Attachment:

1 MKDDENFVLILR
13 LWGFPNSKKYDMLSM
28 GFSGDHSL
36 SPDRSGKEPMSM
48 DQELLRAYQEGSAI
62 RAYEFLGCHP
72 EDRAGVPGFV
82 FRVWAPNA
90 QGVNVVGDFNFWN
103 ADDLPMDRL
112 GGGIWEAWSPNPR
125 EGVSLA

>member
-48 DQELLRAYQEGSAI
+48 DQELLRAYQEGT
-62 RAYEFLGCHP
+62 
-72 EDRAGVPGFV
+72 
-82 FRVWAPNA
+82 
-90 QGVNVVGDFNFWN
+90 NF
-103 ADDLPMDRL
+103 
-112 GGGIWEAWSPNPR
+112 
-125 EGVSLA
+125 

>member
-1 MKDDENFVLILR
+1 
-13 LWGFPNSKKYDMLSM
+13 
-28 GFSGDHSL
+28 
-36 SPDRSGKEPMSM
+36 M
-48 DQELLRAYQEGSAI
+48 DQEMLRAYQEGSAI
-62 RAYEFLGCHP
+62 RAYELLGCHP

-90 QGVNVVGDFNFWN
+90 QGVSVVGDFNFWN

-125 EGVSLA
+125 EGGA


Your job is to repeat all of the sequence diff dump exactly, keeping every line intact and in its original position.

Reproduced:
1 MKDDENFVLILR
13 LWGFPNSKKYDMLSM
28 GFSGDHSL
36 SPDRSGKEPMSM
48 DQELLRAYQEGSAI
62 RAYEFLGCHP
72 EDRAGVPGFV
82 FRVWAPNA
90 QGVNVVGDFNFWN
103 ADDLPMDRL
112 GGGIWEAWSPNPR
125 EGVSLA

>member
-48 DQELLRAYQEGSAI
+48 DQELLRAYQEGT
-62 RAYEFLGCHP
+62 
-72 EDRAGVPGFV
+72 
-82 FRVWAPNA
+82 
-90 QGVNVVGDFNFWN
+90 NF
-103 ADDLPMDRL
+103 
-112 GGGIWEAWSPNPR
+112 
-125 EGVSLA
+125 

>member
-1 MKDDENFVLILR
+1 
-13 LWGFPNSKKYDMLSM
+13 
-28 GFSGDHSL
+28 
-36 SPDRSGKEPMSM
+36 M
-48 DQELLRAYQEGSAI
+48 DQEMLRAYQEGSAI
-62 RAYEFLGCHP
+62 RAYELLGCHP

-90 QGVNVVGDFNFWN
+90 QGVSVVGDFNFWN

-125 EGVSLA
+125 EGGA